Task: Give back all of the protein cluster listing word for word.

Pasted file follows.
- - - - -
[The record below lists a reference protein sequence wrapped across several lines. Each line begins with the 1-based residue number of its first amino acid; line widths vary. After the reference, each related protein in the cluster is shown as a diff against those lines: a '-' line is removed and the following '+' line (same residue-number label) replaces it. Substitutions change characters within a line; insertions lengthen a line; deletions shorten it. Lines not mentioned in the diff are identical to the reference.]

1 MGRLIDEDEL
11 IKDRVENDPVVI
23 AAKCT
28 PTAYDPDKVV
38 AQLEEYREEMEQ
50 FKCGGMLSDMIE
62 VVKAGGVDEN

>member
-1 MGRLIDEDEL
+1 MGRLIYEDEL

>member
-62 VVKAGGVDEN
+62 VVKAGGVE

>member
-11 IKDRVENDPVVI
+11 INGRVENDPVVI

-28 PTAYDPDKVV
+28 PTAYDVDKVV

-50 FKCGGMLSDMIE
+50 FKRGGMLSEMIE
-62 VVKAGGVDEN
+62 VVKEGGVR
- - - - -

[The record below lists a reference protein sequence wrapped across several lines. Each line begins with the 1-based residue number of its first amino acid; line widths vary. After the reference, each related protein in the cluster is shown as a diff against those lines: a '-' line is removed and the following '+' line (same residue-number label) replaces it. Substitutions change characters within a line; insertions lengthen a line; deletions shorten it. Lines not mentioned in the diff are identical to the reference.]

1 MGRLIDEDEL
11 IKDRVENDPVVI
23 AAKCT
28 PTAYDPDKVV
38 AQLEEYREEMEQ
50 FKCGGMLSDMIE
62 VVKAGGVDEN

>member
-1 MGRLIDEDEL
+1 MGRLIYEDEL

>member
-62 VVKAGGVDEN
+62 VVKAGGVE

>member
-11 IKDRVENDPVVI
+11 INGRVENDPVVI

-28 PTAYDPDKVV
+28 PTAYDVDKVV

-50 FKCGGMLSDMIE
+50 FKRGGMLSEMIE
-62 VVKAGGVDEN
+62 VVKEGGVR